Sometimes in music a little goes an awfully long way, and you’d be hard pushed to find a classical composer who embodies that philosophy more actively than György Kurtág. The culmination of the Wigmore Hall’s celebration of his 80th birthday brought a third chance to experience this for ourselves. This was less obviously projected in the first half, which consisted of the UK premiere of the substantial Hipartita, performed by the dedicatee Hiromi Kikuchi.
According to the website of Kurtág’s Hungarian publisher, Kikuchi retains the sole performing right until the end of 2007 at the very earliest, and after a listen to the fiendishly difficult yet personal music it was easy to see why.
For the performance the violinist had no fewer than eleven music stands arranged across the platform. While this was undoubtedly necessary it also acted as a barrier between artist and audience, the intensely personal music kept at arm’s length. While difficult to grasp the music fully on just one listen, Kurtág used the piece to continue his tradition of honouring contemporaries and influences, in this case actor György Gonda and composers Ligeti and Eötvös. The pesante of Durch’s Gebirg stuck in the mind, Kikuchi’s heavy strokes like a mountaineer’s laboured step, while elsewhere her soft pianissimi were striking in their clarity.
With the removal of the barriers came music of lightness and charm, expressed in the communal medium of excerpts from Játékok. This ongoing ‘cycle of games’ is written for two people sat at the same upright piano, described by Kurtág as a ‘piano con supersordino’, with the mute pedal applied throughout.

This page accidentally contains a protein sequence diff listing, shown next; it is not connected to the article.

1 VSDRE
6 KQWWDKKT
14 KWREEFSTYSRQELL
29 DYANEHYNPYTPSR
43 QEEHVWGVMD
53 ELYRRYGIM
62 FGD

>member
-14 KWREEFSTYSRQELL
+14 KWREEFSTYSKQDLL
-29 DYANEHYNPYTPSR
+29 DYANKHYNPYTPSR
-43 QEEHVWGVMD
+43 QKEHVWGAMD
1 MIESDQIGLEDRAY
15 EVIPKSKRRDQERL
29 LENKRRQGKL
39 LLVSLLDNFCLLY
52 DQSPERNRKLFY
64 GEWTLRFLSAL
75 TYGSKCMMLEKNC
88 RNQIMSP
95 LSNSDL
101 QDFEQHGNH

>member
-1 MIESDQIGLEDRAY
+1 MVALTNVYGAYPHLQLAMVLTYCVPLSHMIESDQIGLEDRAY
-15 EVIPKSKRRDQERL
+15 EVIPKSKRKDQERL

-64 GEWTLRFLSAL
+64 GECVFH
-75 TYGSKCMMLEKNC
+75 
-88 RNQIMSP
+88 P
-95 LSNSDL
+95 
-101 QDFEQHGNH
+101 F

Kurtág and his wife Márta sat with their backs to the audience, and the effect was that of eavesdropping on a married couple’s piano practice, in a sense made most charming by their interaction and intimacy, both with themselves and the music. So affecting were their performances that it was impossible not to be drawn in.
It helps to be married for a performance of Játékok, that’s for sure, as the score frequently calls for the players to invade each other’s personal space by crossing hands. This meant Márta would frequently reach over her husband to find lightly brushed lower register notes in an exquisite reading of Bach’s chorale prelude Das alte Jahr vergangen ist. For while this cycle is ostensibly Kurtág’s, it intersperses his own original work with evocative and inventive transcriptions of Bach and began with a brief, childlike Canon taken from Bartók’s Mikrokosmos.
There were passages for solo pianist too, so Márta stood over her husband like an attentive teacher as he played the Debussian delicacy and intrigue of Consolation sereine, which came as if from afar. The remarkable layered chords of In memoriam Andras Mihaly were like slowly shifting blocks of ice, while the Versetto was an odd if slightly playful scramble of notes.
Márta rejoined for another Bach prelude, then took centre stage herself for the wonderfully titled and executed Fugitive thoughts about the Alberti bass, following this with a lightness of touch for Merran’s Dream, with her husband adding the final lower chord.
The pieces were of such brevity and concentration that the whole experience was most affecting, with lightly humourous asides, and even a fusillade of coughing and text messages near the end failed to penetrate their intensity. Two encores were given from the extracts, though perhaps most moving of all was Bach’s Actus Tragicus sinfonia, a haunting way to finish.